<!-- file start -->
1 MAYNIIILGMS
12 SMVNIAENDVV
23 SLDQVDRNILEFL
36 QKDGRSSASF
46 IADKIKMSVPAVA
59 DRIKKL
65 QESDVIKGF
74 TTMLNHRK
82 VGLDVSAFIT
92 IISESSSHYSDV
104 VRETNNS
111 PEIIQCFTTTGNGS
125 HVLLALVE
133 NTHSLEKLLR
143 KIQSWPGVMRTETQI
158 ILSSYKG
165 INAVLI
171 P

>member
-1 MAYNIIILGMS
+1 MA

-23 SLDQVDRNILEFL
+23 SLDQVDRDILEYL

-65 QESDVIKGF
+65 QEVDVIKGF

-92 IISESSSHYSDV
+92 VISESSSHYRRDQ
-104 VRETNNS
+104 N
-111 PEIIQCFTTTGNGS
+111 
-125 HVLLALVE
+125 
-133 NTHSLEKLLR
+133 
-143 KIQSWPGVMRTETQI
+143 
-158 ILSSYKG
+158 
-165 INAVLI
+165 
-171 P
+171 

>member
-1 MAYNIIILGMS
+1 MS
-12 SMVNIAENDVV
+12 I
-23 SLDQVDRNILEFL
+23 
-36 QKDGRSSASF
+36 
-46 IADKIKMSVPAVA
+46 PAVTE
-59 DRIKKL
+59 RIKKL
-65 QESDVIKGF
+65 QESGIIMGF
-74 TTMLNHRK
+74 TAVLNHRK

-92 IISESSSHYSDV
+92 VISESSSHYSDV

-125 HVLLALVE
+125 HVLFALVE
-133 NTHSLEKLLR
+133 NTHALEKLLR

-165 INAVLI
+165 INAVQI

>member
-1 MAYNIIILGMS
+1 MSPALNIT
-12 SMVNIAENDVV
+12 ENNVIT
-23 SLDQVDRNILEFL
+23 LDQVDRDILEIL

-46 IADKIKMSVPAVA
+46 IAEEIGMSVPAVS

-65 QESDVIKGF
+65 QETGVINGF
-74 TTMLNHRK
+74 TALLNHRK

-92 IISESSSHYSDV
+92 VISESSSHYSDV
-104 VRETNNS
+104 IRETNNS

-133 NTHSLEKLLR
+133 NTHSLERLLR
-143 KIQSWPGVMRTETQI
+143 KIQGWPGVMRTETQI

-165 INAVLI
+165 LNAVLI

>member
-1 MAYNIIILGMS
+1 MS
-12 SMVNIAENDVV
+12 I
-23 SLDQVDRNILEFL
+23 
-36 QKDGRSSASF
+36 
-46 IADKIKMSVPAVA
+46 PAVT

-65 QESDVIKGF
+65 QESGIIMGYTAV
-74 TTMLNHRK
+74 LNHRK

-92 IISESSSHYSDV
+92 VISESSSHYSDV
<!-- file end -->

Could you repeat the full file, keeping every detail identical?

1 MAYNIIILGMS
12 SMVNIAENDVV
23 SLDQVDRNILEFL
36 QKDGRSSASF
46 IADKIKMSVPAVA
59 DRIKKL
65 QESDVIKGF
74 TTMLNHRK
82 VGLDVSAFIT
92 IISESSSHYSDV
104 VRETNNS
111 PEIIQCFTTTGNGS
125 HVLLALVE
133 NTHSLEKLLR
143 KIQSWPGVMRTETQI
158 ILSSYKG
165 INAVLI
171 P

>member
-1 MAYNIIILGMS
+1 MA

-23 SLDQVDRNILEFL
+23 SLDQVDRDILEYL

-65 QESDVIKGF
+65 QEVDVIKGF

-92 IISESSSHYSDV
+92 VISESSSHYRRDQ
-104 VRETNNS
+104 N
-111 PEIIQCFTTTGNGS
+111 
-125 HVLLALVE
+125 
-133 NTHSLEKLLR
+133 
-143 KIQSWPGVMRTETQI
+143 
-158 ILSSYKG
+158 
-165 INAVLI
+165 
-171 P
+171 

>member
-1 MAYNIIILGMS
+1 MS
-12 SMVNIAENDVV
+12 I
-23 SLDQVDRNILEFL
+23 
-36 QKDGRSSASF
+36 
-46 IADKIKMSVPAVA
+46 PAVTE
-59 DRIKKL
+59 RIKKL
-65 QESDVIKGF
+65 QESGIIMGF
-74 TTMLNHRK
+74 TAVLNHRK

-92 IISESSSHYSDV
+92 VISESSSHYSDV

-125 HVLLALVE
+125 HVLFALVE
-133 NTHSLEKLLR
+133 NTHALEKLLR

-165 INAVLI
+165 INAVQI

>member
-1 MAYNIIILGMS
+1 MSPALNIT
-12 SMVNIAENDVV
+12 ENNVIT
-23 SLDQVDRNILEFL
+23 LDQVDRDILEIL

-46 IADKIKMSVPAVA
+46 IAEEIGMSVPAVS

-65 QESDVIKGF
+65 QETGVINGF
-74 TTMLNHRK
+74 TALLNHRK

-92 IISESSSHYSDV
+92 VISESSSHYSDV
-104 VRETNNS
+104 IRETNNS

-133 NTHSLEKLLR
+133 NTHSLERLLR
-143 KIQSWPGVMRTETQI
+143 KIQGWPGVMRTETQI

-165 INAVLI
+165 LNAVLI

>member
-1 MAYNIIILGMS
+1 MS
-12 SMVNIAENDVV
+12 I
-23 SLDQVDRNILEFL
+23 
-36 QKDGRSSASF
+36 
-46 IADKIKMSVPAVA
+46 PAVT

-65 QESDVIKGF
+65 QESGIIMGYTAV
-74 TTMLNHRK
+74 LNHRK

-92 IISESSSHYSDV
+92 VISESSSHYSDV